Young Mexican found a method to purify water with a cactus

Young Mexican found a method to purify water with a cactus

A young genius from Mexico discovered a simple method to purify water inspired by ancient traditions.

Shirley Kimberly Enriquez, a student of Engineering in Energy and Sustainable Development encouraged a way to keep bacteria away and also clean the water of mineral salts and metals such as selenium and lead.

"I started to investigate this technology thanks to my grandmother," said the Mexican researcher, who discovered a way to purify water much simpler and cheaper than traditional methods.

The technique is based on an ancient custom of the Mexican communities of the 19th century, which used pieces of nopal (cactus) to remove contaminants from the water.

According to UNAM Global, the process is achieved by dehydrating the cactus to obtain the mucilage, which is done through a solar stove. This viscous liquid contained in the leaves is responsible for the purification process.

Then a filtering is carried out, the excess matter is placed in a water bath, and finally the precipitation and drying of the mucilage is carried out to crush it and place it in capsules.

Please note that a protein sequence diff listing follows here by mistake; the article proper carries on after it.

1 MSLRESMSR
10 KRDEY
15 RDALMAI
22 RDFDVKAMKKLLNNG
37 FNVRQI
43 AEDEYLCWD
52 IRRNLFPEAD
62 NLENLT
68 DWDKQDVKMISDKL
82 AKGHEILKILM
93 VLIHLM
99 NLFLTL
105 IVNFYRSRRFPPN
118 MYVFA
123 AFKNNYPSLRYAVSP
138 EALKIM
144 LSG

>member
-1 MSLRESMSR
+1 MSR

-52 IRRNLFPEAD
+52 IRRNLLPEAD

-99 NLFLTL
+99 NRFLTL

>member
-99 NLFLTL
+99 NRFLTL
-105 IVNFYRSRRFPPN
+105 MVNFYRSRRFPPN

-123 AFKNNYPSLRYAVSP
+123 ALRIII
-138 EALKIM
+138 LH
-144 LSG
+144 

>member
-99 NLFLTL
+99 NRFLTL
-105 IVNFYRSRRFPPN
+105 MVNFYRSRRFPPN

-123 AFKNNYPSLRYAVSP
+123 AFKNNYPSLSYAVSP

The discovery

The researchers mixed the mucilage with water contaminated with sediment and bacteria and noticed that, after a short time, dissolved substances in the water began to agglomerate.

Noptec –as they have called this product– is also free of carbon dioxide (CO2) emissions for water purification, as no fossil fuels are used at any stage of the process.

According to laboratory testing by Kimberly, each one gram Noptec capsule is able to purify water of bacteria, mineral salts and heavy metals such as selenium and lead.

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